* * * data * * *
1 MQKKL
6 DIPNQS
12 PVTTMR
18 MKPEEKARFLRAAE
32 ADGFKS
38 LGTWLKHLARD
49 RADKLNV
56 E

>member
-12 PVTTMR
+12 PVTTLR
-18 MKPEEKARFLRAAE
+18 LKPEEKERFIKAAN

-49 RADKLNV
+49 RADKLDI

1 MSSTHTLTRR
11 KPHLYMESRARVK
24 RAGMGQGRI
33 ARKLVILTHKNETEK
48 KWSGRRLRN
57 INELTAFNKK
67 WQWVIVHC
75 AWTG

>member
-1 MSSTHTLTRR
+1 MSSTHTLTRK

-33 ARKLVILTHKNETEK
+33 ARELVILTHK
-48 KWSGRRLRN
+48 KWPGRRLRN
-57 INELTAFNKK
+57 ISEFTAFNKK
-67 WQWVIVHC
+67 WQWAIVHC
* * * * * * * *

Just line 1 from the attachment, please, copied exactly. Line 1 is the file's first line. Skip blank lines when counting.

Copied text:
1 MQKKL